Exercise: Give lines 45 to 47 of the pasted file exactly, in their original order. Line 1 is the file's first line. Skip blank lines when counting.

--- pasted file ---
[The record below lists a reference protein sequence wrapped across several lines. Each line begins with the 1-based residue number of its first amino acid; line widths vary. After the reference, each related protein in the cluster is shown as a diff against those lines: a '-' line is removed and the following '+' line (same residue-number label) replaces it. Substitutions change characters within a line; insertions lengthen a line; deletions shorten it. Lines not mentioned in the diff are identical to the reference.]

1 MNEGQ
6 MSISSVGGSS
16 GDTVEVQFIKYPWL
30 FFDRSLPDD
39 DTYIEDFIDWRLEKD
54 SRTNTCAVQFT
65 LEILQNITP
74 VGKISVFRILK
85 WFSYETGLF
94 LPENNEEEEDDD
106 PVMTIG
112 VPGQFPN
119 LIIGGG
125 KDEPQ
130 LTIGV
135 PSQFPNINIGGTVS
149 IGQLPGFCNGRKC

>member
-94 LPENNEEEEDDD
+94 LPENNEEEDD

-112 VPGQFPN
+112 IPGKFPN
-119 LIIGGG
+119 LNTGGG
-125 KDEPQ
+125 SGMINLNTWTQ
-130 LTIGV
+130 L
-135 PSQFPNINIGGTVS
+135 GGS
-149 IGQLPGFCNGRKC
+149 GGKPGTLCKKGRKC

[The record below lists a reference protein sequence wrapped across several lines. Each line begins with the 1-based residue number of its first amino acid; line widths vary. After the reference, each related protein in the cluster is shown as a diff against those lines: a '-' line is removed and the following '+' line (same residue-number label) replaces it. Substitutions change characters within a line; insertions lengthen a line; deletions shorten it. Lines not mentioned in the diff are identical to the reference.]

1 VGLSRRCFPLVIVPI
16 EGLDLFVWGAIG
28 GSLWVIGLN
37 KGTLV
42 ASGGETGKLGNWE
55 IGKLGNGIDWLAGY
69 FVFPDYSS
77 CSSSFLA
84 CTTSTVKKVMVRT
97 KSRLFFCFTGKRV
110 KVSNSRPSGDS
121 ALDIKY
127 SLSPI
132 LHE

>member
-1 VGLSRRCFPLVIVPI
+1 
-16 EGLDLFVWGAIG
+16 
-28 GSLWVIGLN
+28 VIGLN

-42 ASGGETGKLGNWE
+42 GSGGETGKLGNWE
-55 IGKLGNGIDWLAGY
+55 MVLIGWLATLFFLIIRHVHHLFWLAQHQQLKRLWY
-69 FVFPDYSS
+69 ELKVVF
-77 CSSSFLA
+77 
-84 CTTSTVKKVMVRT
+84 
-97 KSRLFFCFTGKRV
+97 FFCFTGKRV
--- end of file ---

110 KVSNSRPSGDS
121 ALDIKY
127 SLSPI